Appeals court upholds junking of government bid to revive coup case vs Trillanes

Kristine Joy Patag - Philstar.com
Appeals court upholds junking of government bid to revive coup case vs Trillanes
This undated photo shows then-Sen. Antonio Trillanes IV answering questions from media following President Rodrigo Duterte's nullification of his amnesty.
The STAR / Mong Pinto

MANILA, Philippines —  The Court of Appeals has upheld the Makati Regional Trial Court Branch 148 ruling that junked the Department of Justice’s bid to revive the coup d’etat case against former Sen. Antonio Trillanes IV, which would have also led to his arrest.

The CA’s Special Eleventh Division dismissed the Office of the Solicitor General’s Petition for Certiorari that assailed the October 2018 Makati court ruling where Judge Andres Bartolome Soriano dismissed the DOJ’s motion for issuance of warrant against the senator. In the same ruling, the Makati judge upheld the validity of Proclamation 572, which President Rodrigo Duterte issued to void Trillanes' amnesty.

The Makati court in November 2018 junked appeals filed by the DOJ and by Trillanes and upheld its earlier ruling.

The appeals court, in its ruling dated May 31, said it found no grave abuse of discretion in the Makati court's issuance of those orders.

"Wherefore, premises considered, the instant Petition is dismissed. Accordingly, the Order dated October 22, 2018 and the Order dated November 22, 2018 issued by the public respondent Honorable Presiding Judge Andres Bartolome Soriano of the RTC of Makati Branch 148… are hereby sustained," the CA said.

Associate Justice Edwin Sorongon penned the ruling, with concurrences from Associate Justices Perpetua Susana Atal-Paño and Raymond Reynold Lauigan.

This comes nearly three months after Trillanes scored a win at a separate CA division that it granted his petition challenging the Makati RTC Branch 150’s order that granted the DOJ’s plea for warrant and revived the rebellion against him.

The latest CA ruling stops the two moves that government lawyers launched in 2018 to have Trillanes, a known opposition figure, re-arrested because of Proclamation 572. Appeals may still be brought to the Supreme Court.

In a statement, Trillanes thanked the CA justices for “upholding justice in the middle of crooked use of law by Duterte against members of the opposition."

READ: Trillanes amnesty: Two courts and two rulings that may meet at SC

Proclamation 572

The appeals court sided with the Makati court and said it was correct in upholding the validity of Duterte’s Proclamation 572.

“Under the 1987 Constitution, judicial power includes the duty of the courts of justice to settle actual controversies involving rights which are legally demandable and enforceable, and to determine whether or not there has been a grave abuse of discretion amounting to lack or excess of jurisdiction on the part of any branch or instrumentality of the Government,” the ruling read.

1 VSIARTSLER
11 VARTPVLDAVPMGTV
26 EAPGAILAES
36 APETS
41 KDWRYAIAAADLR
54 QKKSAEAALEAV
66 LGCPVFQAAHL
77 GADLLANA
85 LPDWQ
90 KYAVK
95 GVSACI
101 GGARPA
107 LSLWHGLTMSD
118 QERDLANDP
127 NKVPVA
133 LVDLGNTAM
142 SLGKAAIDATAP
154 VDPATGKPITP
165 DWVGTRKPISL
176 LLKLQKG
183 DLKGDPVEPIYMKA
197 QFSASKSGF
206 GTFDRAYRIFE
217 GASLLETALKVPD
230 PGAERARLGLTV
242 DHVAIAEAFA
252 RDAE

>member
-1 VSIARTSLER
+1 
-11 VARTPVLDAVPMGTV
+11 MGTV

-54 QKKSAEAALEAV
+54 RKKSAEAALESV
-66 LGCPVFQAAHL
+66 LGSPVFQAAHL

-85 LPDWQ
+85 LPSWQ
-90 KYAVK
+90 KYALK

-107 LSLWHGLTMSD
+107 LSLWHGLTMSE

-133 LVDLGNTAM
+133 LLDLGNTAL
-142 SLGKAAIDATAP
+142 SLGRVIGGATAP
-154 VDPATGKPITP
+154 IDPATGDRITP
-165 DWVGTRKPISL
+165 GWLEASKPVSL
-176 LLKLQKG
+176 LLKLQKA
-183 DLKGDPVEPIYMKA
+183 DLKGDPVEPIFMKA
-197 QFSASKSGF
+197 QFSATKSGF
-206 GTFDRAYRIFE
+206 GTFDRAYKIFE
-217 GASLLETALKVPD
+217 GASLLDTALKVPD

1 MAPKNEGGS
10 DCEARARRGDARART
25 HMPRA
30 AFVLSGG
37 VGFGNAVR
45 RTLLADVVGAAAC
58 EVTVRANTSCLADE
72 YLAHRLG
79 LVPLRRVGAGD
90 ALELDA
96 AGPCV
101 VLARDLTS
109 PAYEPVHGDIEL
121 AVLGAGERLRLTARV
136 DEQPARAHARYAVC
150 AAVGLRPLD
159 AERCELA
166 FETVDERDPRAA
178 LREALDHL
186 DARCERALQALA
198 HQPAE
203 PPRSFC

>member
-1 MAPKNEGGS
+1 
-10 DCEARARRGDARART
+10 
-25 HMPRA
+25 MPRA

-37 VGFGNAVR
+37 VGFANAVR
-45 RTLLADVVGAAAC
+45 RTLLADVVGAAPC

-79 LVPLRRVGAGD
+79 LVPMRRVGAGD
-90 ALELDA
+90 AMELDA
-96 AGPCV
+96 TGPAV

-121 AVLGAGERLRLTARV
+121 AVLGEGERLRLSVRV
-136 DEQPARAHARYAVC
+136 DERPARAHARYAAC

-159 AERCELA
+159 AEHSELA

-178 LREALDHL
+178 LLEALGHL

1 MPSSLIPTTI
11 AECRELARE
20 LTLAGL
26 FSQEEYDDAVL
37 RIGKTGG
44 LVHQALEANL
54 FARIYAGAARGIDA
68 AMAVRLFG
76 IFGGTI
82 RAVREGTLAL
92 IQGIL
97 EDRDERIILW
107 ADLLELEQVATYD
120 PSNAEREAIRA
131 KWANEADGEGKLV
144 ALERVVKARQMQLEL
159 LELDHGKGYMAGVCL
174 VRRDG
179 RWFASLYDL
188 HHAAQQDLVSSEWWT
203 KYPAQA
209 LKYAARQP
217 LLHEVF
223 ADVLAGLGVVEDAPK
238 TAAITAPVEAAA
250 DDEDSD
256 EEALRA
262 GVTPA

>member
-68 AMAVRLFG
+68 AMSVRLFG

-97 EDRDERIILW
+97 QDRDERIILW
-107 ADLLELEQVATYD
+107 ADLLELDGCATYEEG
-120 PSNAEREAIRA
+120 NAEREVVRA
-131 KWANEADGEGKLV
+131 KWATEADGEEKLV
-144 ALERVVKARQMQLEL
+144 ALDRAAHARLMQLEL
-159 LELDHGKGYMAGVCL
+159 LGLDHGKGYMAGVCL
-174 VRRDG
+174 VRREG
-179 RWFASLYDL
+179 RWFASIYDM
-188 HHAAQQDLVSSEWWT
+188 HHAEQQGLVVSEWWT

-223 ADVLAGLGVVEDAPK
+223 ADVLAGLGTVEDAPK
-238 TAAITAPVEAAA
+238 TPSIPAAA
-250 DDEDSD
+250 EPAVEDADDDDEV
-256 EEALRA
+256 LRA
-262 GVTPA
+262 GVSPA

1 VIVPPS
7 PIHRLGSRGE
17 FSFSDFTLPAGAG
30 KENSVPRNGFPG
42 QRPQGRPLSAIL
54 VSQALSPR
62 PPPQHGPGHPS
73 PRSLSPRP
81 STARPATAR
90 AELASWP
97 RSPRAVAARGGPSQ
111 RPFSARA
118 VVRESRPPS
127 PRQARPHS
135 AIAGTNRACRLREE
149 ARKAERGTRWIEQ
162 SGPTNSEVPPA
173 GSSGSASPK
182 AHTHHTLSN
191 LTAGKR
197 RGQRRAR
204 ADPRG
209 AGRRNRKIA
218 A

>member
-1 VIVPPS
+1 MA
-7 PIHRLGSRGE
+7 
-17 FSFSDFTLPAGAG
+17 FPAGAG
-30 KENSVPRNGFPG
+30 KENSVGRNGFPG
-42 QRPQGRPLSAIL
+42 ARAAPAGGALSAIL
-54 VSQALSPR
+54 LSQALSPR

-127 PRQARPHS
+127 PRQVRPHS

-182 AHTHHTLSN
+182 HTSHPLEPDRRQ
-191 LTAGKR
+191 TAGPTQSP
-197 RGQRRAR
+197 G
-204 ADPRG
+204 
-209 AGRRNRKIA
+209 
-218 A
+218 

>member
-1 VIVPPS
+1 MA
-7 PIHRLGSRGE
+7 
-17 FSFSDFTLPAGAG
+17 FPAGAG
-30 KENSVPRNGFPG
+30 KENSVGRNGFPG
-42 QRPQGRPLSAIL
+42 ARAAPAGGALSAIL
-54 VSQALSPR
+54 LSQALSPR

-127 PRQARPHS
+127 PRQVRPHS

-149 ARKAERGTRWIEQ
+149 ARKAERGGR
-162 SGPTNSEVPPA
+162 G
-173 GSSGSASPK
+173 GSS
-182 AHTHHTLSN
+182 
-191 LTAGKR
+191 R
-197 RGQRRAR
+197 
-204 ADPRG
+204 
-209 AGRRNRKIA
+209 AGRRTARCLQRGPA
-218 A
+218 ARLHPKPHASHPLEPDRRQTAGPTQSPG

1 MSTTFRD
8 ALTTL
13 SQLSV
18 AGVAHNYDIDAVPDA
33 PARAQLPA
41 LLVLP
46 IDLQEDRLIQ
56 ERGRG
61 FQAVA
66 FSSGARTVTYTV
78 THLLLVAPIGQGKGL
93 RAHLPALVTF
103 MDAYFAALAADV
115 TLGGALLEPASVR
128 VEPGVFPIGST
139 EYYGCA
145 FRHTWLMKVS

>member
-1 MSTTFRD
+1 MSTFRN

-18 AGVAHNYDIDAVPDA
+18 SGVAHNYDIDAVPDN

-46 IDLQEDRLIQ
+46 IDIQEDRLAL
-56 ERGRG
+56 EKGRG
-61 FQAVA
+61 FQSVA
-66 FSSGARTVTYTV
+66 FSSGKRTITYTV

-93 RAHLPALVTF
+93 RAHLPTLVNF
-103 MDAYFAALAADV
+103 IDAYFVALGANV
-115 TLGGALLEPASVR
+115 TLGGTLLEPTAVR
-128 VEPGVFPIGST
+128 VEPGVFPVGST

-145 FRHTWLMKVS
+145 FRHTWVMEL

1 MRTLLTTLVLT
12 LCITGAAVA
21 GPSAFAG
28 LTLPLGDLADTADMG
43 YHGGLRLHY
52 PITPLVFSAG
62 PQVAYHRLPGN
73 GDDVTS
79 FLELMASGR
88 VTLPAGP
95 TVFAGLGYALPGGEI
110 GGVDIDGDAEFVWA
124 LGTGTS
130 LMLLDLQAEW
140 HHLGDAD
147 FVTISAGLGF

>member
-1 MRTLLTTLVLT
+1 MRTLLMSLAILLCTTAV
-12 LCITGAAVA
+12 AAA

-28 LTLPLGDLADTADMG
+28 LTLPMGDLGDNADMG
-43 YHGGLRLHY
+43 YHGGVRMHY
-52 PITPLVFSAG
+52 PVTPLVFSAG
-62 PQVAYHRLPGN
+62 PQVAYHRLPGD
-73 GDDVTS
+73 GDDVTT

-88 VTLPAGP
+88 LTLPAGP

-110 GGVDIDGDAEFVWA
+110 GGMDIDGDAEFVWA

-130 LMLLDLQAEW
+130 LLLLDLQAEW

It also affirmed the Makati court’s finding that Proclamation 572 is a valid exercise of the president's authority. It added that the proclamation did not run afoul of Trillanes’ right to due process of law nor did it place him under double jeopardy. The CA also said it did not violate his right to equal protection of the law

The CA stressed, however, that there must a factual basis for the nullification or revocation of a conditional amnesty.

Factual bases

“With the Court’s narration of the antecedents and the facts of this case, it is beyond cavil that almost seven years had passed after the RTC through Judge Sarabia dismissed this case on Sept. 21, 2011 based on the amnesty availed of by, and granted to the private respondent—only for him to confront again the prosecution’s Urgent Motion for the Issuance of [hold departure order] and warrant of arrest,” it said.

Duterte’s proclamation declared that the amnesty granted to Trillanes is “void from the beginning” because the supposedly senator failed to comply with the requirements for amnesty. The government said he did not apply for amnesty and he did not admit guilt.

But the Makati RTC Branch 148 said it holds that Trillanes filed his amnesty application in which he also admitted guilt. Judge Soriano also noted that the court has long dismissed the case—seven years ago—by virtue of Proclamation 75, signed by then President Benigno Aquino III that granted amnesty to Trillanes and other mutineers.

In resolving the petition, the appeals court said no bad faith can be attributed to Trillanes for failing to present the original copy of the application form, as this may be considered a record in custody of a public officer or office.

“It is unfortunate, however, that this document was apparently lost and/or made unavailable while in the custody of the said public officer or office through no fault on the private respondent after the lapse of about seven years from the time of its actual filing,” the ruling read.

“Contrary to petitioner’s asseverations, the evidence tends to show that private respondent complied with the said conditions of filing his application for amnesty, and admitting his guilt for the crimes enumerated under Proclamation No. 75. Therefore, it cannot be said that the grant of amnesty in favor of private respondent was validly revoked,” it added.

Trillanes ran to the SC to question the constitutionality of Proclamation 572 following the Makati RTC Branch 148's decision that categorically held that the decree lacked factual basis.




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